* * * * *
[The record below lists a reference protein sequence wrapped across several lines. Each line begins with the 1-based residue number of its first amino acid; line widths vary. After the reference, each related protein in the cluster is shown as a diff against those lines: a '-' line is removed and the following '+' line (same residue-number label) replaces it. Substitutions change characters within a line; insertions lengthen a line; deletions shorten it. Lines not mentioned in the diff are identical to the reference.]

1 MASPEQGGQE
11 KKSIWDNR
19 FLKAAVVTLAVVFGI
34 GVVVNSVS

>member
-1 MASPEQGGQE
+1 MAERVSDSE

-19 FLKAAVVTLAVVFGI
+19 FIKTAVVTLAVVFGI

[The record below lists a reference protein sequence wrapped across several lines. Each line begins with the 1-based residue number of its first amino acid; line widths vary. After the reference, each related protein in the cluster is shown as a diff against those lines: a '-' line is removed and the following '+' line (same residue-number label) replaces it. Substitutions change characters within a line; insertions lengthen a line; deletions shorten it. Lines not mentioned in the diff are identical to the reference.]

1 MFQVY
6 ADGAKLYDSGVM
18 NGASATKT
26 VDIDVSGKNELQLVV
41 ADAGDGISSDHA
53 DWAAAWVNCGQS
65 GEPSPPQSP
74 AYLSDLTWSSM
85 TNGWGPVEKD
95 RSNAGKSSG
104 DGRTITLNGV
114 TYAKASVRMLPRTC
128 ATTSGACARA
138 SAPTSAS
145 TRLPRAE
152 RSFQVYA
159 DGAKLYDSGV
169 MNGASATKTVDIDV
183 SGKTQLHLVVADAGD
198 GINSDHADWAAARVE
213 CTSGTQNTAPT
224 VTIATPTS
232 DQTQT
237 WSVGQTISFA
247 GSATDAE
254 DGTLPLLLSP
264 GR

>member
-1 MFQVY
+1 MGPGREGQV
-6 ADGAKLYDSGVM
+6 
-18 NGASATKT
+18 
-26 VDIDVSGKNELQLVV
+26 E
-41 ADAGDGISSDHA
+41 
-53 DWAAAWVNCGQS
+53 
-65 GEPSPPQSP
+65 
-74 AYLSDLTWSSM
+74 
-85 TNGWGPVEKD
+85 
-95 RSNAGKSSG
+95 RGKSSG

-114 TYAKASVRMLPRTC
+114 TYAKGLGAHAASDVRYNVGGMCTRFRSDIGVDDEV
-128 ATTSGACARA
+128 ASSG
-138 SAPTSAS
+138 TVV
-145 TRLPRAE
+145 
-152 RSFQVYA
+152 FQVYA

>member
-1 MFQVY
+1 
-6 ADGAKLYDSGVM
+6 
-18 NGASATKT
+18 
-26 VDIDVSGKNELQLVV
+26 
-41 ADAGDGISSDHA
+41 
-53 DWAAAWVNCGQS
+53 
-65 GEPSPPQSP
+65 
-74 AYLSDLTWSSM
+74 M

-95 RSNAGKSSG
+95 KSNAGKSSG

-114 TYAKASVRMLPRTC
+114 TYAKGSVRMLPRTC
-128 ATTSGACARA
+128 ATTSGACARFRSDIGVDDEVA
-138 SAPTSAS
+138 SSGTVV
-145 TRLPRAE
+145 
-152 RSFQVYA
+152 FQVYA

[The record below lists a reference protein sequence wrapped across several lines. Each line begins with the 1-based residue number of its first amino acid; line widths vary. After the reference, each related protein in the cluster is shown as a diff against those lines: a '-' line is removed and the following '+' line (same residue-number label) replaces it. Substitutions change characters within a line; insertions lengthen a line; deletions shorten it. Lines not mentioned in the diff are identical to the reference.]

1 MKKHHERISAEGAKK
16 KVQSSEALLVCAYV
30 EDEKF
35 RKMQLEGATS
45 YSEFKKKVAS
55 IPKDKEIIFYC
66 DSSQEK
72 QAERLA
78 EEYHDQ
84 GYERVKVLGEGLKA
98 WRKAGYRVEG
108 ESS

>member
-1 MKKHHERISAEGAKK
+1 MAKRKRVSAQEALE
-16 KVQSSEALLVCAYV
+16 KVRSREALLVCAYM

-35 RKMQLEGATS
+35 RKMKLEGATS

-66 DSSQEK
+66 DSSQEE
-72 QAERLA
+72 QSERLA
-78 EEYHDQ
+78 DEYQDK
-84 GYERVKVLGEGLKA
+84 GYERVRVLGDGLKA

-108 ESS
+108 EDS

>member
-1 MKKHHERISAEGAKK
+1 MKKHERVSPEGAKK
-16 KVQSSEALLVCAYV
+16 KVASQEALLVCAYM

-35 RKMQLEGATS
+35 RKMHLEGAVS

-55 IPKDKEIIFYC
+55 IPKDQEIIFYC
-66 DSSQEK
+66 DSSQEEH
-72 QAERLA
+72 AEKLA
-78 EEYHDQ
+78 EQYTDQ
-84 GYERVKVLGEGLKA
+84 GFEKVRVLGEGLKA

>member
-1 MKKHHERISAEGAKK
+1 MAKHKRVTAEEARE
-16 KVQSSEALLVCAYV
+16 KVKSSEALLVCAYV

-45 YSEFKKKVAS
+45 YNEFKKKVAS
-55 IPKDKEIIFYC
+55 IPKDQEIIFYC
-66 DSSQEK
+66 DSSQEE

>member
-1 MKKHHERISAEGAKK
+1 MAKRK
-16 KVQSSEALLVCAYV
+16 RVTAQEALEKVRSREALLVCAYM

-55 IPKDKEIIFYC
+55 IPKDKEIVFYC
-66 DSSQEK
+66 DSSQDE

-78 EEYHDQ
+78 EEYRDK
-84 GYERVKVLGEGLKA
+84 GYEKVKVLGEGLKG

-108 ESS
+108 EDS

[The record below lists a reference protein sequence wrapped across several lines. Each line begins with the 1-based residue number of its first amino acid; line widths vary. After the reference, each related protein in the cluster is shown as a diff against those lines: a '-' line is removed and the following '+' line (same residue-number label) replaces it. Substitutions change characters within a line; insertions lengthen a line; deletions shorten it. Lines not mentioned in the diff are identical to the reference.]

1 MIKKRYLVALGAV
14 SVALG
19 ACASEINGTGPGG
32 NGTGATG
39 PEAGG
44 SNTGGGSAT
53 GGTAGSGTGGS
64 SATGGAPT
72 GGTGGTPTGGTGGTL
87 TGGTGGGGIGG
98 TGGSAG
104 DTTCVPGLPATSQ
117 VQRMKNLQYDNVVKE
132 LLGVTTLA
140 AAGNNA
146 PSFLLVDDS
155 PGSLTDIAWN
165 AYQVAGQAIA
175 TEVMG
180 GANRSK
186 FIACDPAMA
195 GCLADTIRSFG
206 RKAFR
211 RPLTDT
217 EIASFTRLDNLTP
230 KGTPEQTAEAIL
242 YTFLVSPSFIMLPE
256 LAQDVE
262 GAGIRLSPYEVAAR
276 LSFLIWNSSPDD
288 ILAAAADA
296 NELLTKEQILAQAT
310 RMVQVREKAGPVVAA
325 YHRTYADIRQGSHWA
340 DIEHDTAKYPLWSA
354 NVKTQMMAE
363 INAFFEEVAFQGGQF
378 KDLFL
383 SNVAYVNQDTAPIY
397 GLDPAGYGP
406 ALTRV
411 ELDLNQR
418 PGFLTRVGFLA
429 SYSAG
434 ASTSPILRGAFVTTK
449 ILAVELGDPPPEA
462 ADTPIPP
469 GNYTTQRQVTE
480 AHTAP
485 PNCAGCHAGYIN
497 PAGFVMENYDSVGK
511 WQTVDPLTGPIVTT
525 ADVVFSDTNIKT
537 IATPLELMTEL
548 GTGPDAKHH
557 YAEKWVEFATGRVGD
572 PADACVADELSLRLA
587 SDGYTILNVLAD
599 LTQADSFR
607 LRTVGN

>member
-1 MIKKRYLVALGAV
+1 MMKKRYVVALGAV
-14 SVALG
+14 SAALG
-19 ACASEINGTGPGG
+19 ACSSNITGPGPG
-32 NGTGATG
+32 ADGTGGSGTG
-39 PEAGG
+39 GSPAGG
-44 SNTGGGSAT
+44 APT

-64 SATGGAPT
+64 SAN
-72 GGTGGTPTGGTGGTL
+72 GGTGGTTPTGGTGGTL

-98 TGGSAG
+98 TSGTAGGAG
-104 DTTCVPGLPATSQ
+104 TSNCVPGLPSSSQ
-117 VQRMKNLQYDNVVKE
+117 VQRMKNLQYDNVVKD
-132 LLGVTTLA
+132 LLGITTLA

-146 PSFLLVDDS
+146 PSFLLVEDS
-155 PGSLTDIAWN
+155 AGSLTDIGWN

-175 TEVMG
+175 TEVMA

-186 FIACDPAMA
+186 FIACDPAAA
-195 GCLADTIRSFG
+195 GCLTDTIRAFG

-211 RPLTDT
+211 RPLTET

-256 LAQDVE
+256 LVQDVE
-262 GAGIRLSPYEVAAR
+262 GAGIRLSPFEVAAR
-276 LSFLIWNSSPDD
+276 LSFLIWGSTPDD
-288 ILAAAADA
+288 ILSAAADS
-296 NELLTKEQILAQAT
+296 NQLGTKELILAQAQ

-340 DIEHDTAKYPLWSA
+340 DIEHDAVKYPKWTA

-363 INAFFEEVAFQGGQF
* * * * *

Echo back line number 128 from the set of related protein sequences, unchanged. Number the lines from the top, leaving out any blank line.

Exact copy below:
+108 EDS